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Carrying himself like a captain

Gators receiver Cornelius is a leader to teammates and the children he mentors.

By ANTONYA ENGLISH
Published November 1, 2006


GAINESVILLE - The son of a small-town minister, Jemalle Cornelius is so respected among teammates they tone down the bawdy language when he's around and treat him with the respect generally reserved for someone decades older.

Don't call him your typical football player. The stereotype just doesn't fit.

Whether it's reading to elementary school children in his spare time or acting as mentor, friend and counselor to other players, Cornelius has earned a reputation as one of the most well-liked members of the Gators football team.

"He's just an all-around guy," junior defensive end Ray McDonald said. "He's good in the classroom, good off the field. He's a Christian guy. He makes sure that his teammates are doing the right thing. And when it all matters, he comes out on Saturdays and makes plays."

His role has even greater significance this week.

As captain and one of the most influential players, Cornelius is among the seniors who have taken it upon themselves to keep the No. 7 Gators on an even keel.

Florida controls its destiny in the chase for its first SEC East title since 2000. It has to win the next two games.

One of those games is at Vanderbilt 4-5 on Saturday, a team vastly improved over previous last-place finishes. So it's up to Cornelius, 22, to lead, as he has so many times before, by example.

"It's a one-game season for us from here on out," Cornelius said. "So we've got to make sure that we're focused on the team that we're playing. Vanderbilt has got a good team this year. They beat Georgia, they can put some points up and they can play some good defense. We've got a lot of seniors, and it's definitely upon us to make sure we get everybody focused and we stay focused ourselves."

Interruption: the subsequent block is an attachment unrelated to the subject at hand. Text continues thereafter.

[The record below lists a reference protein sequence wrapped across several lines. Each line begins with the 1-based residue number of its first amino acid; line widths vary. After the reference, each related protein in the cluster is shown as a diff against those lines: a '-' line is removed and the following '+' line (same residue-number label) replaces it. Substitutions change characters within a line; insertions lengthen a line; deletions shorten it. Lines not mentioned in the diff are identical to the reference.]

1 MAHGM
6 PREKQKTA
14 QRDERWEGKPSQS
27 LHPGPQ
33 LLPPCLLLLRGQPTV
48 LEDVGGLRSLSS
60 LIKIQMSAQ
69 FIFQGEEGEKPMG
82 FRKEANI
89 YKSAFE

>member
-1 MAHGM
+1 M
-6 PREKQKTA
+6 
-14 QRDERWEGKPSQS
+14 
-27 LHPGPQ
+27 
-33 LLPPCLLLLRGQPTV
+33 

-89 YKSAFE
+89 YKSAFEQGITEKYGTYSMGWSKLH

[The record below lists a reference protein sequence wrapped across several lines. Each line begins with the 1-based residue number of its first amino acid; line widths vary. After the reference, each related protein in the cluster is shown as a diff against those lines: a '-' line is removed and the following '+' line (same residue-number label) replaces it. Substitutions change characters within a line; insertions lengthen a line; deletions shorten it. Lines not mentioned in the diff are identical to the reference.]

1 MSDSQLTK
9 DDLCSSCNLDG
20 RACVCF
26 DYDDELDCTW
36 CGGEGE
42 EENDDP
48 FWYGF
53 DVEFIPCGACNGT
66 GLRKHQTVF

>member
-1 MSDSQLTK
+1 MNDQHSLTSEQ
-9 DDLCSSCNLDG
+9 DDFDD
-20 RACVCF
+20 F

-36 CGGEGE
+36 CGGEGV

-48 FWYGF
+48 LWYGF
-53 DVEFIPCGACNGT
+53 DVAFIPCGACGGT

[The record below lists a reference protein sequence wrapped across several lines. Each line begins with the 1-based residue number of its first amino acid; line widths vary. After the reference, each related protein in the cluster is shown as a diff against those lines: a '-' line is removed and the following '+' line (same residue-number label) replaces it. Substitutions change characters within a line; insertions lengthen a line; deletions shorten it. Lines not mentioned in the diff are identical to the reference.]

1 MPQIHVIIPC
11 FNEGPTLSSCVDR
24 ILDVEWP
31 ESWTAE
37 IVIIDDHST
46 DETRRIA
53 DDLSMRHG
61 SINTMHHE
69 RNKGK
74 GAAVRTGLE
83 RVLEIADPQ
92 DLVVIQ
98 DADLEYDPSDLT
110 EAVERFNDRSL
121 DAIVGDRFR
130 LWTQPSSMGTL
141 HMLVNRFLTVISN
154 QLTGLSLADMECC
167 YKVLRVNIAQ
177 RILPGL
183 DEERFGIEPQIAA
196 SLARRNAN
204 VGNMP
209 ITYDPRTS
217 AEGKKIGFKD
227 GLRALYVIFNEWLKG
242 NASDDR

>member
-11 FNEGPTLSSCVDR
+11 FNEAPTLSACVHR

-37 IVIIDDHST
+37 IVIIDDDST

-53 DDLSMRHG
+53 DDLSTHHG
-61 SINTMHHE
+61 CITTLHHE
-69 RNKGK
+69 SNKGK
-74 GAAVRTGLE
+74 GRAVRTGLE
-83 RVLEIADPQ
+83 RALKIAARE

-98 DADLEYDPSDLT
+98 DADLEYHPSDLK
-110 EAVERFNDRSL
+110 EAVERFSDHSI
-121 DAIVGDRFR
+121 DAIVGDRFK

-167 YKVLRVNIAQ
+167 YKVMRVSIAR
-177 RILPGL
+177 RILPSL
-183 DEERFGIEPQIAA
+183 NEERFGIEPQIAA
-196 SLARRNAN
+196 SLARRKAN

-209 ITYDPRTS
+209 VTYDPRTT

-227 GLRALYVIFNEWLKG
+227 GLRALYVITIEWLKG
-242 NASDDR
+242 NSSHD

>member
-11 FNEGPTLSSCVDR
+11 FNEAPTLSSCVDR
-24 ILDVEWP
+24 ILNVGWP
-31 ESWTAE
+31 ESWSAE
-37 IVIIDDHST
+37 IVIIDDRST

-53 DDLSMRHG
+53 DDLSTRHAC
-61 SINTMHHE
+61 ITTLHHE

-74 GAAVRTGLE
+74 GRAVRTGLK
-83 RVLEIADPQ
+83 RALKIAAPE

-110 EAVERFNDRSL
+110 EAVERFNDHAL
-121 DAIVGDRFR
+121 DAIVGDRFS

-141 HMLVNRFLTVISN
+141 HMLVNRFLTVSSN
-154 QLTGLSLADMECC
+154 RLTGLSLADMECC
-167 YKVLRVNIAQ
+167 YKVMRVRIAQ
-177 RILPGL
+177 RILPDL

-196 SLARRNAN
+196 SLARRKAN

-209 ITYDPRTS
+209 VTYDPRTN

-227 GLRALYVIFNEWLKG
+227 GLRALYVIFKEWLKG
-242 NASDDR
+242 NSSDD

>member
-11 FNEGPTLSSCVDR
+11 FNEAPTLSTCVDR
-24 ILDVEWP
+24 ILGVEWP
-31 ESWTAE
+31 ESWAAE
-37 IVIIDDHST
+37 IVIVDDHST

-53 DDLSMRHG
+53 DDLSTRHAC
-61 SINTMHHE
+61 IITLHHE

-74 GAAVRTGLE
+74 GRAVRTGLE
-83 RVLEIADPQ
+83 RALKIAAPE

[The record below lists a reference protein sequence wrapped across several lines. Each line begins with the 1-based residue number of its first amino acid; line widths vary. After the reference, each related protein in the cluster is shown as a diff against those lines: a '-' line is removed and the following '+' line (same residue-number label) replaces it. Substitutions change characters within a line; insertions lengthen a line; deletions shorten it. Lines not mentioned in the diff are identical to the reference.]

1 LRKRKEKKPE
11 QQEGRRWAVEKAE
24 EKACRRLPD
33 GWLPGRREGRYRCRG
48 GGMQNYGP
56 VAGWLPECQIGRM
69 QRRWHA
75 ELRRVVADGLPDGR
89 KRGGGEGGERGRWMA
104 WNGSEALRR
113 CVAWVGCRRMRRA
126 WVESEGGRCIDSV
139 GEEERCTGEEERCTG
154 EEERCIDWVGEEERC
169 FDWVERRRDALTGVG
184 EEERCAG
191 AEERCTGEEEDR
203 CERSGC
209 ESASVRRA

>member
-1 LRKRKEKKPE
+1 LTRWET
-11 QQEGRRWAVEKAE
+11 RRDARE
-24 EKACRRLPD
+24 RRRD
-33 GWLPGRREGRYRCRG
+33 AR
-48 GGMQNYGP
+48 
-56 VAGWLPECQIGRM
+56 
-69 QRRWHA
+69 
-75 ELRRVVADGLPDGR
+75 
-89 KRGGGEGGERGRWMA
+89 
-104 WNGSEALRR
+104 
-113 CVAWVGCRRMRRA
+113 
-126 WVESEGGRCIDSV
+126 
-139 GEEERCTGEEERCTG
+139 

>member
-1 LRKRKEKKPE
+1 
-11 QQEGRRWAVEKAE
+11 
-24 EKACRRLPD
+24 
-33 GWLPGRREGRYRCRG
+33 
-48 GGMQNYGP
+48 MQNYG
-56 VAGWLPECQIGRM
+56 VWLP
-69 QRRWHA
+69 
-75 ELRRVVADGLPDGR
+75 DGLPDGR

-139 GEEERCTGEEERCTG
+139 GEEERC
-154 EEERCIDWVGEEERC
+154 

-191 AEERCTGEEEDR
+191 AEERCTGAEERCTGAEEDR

If anybody can make sure of that, it's Cornelius. The wide receiver from Fort Meade is softspoken and humble, but when he talks every Gator player listens - and responds.

"He's not a vocal type like you would say I am, but he's a leader that you can step to and talk to you in private," linebacker Brandon Siler said. "He is an inspiration because he does everything the right way. I guess that's the kind of leader he is. ... When he says something, you know it's probably in stone."

Florida coach Urban Meyer calls Cornelius one of the best college football players in America.

"He just does everything for me," Meyer said. "He makes play after play, especially when you need a play to be made. He's a very disciplined football player. He's a guy that you need to continually try to get the ball to."

After suffering through injuries that hampered him the second half of last season, Cornelius has made the most of his opportunities this year. Although he had a streak of 12 games with at least one reception end against Auburn, he has 18 catches for 337 yards, a team-leading 18.7 average. He also has three touchdowns.

"I don't think there's anybody that can adjust to the ball better than him," tight end Tate Casey said. "As far as coming up with the catch, he's pretty acrobatic and at the same time he's not going to let a lot of things hit the ground."

His leadership, work ethic and play have made him the only player who has been a captain each week.

"We rotate captains each week, but he's the one consistent guy," Meyer said. "He's out there, he does the talking. He's my guy. The other guys that are out there, they're hood ornaments. They go out there and wave to the crowd so their mom and dad can take pictures of them. But Jemalle Cornelius is the captain of this football team. ... I trust him. He has earned that right."

Cornelius enjoys reading devotionals and writing his thoughts and prayers. His dream job is to one day run a YMCA. And ultimately, he may become a youth minister.

"Working with young people and helping them in life, that's something that I think about often," he said. "My father (Clinton Cornelius) is a pastor so I got to see that. My best friend right now is a children's pastor and he and I talk a lot, so I can definitely see myself going into that arena.

"I'm not a perfect citizen," he added. "I just try to be as good a citizen as I can."

According to his coaches and teammates, he's as good as it gets.

Antonya English can be reached at english@sptimes.com or (813) 226-3389.